Seeking a Pulitzer Prize, a reporter has himself committed to a mental hospital to investigate a murder; as he closes in on the killer, madness closes in on him. Sam Fuller’s Shock Corridor masterfully charts the uneasy terrain between sanity and dementia.
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Unique, existential psychological thriller that combines all things that polarize society into one scenary, time taboos to provoke and confront, seduce and repel. Fuller's aesthetics are vivid, surreal, a perfect hook to get into a bizarre game of identities.
Shock Corridor is amazing as it is underrated. Samuel Fuller's direction is as superb as the script is genius. Fuller's full of tricks and so many of the scenes walk the fine line between random (the impromptu opera performance) and horrifying (the race riot.) I saw this a few years ago and was absolutely blown away. I watched it again last night and loved it even more...
For the second time this week, I've logged onto the site with the specific task in mind of posting a quote from a film on it's wall, only to find that the person directly below me just posted the same exact quote. I'm going to need to reevaluate my entire life.
Absolutely hilarious. I have rarely seen something so wrong in almost every possible way. It's really about acting. His job is to act like a crazy person, but he just goes waaaaay over the top. The girlfriend is a stripper? Fuller complained the movie was not exploitation. Hah! Nice seeing Roscoe P. Coltrane.
High-class hokum, a whodunnit thriller with rather half-baked messages. It is most interesting when dealing with the odd relationship between Johnny and Kathy; the hallucinogenic sequence of her dancing near the start of the film seems to presage David Lynch. The real star of the show is Stanley Cortez's fantastic, trademark hard-edged cinematography.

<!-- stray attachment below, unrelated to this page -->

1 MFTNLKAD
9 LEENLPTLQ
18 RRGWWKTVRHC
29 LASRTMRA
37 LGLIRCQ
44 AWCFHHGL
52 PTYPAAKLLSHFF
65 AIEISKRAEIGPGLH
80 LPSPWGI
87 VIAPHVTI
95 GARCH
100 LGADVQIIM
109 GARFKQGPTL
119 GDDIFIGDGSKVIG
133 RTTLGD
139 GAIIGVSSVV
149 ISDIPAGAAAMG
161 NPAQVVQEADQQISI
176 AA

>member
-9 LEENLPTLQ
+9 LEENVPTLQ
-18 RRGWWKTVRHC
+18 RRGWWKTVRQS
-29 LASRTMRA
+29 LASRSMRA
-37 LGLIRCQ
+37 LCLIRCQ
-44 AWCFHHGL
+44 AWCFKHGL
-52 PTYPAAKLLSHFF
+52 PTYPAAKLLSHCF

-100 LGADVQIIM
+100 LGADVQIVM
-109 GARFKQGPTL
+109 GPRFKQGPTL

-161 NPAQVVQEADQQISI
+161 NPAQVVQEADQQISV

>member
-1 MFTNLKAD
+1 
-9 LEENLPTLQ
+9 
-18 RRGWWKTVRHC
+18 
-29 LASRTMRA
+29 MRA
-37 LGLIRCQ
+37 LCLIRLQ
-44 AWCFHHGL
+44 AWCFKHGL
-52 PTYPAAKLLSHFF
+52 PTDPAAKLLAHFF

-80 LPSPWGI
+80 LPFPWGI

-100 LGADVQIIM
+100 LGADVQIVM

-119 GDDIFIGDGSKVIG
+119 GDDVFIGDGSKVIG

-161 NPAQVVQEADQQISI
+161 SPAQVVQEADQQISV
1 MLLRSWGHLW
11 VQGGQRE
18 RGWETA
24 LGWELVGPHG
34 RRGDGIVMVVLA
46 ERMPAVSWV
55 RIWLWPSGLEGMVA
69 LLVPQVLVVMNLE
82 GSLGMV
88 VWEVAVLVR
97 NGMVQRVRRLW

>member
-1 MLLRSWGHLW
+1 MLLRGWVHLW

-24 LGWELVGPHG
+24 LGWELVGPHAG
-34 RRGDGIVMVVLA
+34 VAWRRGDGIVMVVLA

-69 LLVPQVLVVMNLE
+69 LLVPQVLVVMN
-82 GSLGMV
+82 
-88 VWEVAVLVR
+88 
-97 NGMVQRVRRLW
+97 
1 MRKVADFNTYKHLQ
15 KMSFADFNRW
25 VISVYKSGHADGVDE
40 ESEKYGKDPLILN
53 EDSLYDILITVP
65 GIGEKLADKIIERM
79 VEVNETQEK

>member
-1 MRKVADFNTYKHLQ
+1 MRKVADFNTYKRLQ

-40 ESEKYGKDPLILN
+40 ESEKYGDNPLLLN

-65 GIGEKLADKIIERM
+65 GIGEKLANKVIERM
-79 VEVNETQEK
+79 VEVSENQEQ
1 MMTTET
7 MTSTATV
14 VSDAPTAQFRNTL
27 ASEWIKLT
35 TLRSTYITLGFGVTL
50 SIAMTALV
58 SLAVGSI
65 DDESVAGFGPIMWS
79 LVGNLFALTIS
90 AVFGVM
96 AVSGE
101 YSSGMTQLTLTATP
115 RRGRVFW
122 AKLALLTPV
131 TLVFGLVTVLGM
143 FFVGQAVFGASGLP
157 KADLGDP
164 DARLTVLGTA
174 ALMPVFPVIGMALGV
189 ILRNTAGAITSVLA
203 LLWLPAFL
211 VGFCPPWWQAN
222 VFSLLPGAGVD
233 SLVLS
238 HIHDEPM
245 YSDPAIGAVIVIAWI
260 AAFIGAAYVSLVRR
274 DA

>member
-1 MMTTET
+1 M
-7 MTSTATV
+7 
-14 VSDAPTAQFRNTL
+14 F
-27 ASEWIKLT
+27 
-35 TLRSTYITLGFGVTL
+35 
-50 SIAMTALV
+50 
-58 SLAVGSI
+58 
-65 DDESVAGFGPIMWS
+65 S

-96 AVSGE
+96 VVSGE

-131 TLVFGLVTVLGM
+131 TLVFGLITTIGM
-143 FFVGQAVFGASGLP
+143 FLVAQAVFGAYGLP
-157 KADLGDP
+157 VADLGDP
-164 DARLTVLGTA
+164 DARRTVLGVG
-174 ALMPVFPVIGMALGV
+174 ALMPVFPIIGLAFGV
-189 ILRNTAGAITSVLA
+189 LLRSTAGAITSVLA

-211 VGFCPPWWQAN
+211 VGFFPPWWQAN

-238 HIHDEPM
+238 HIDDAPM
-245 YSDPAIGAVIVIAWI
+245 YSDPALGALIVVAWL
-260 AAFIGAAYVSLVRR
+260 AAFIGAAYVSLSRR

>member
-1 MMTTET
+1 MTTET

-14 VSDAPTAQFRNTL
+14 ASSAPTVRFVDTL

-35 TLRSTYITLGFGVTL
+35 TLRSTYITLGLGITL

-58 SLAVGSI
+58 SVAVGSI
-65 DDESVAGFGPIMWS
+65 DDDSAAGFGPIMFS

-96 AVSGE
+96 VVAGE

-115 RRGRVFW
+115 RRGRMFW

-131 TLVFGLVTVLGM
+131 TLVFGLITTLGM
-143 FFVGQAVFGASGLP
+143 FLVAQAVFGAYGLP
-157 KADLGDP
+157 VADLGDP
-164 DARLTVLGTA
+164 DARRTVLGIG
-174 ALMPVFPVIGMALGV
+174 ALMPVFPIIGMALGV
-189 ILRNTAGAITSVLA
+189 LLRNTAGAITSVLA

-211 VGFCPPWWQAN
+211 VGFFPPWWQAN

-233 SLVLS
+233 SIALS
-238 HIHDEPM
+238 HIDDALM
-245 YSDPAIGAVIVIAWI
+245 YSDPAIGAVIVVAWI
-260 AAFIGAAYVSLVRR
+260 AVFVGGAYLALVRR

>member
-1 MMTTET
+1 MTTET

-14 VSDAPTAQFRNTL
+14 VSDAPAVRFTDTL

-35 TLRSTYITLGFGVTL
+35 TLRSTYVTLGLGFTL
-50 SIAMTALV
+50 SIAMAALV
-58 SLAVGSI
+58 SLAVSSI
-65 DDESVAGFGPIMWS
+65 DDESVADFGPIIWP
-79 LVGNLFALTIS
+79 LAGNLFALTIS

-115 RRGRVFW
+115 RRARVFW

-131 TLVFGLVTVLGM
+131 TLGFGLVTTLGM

Big Fuller fan, but this is one of those dreadful message movies with good intentions. Stanley Cortez is tops, but it seems to me that Fuller sat down with a list of American illnesses while penning the script. It never really stands on its own - something which most other Fuller films do effortlessly.
It's sad how there's an unbreachable barrier of history separating me from Shock Corridor. Imagine mainlining this movie in 1963 and feeling all those issues, aesthetics, and emotions in your veins just explode and take shape as the decade progressed. I just wish the movie's central plotline could have been half as interesting as everything that happens around it. Though I suppose the studio system...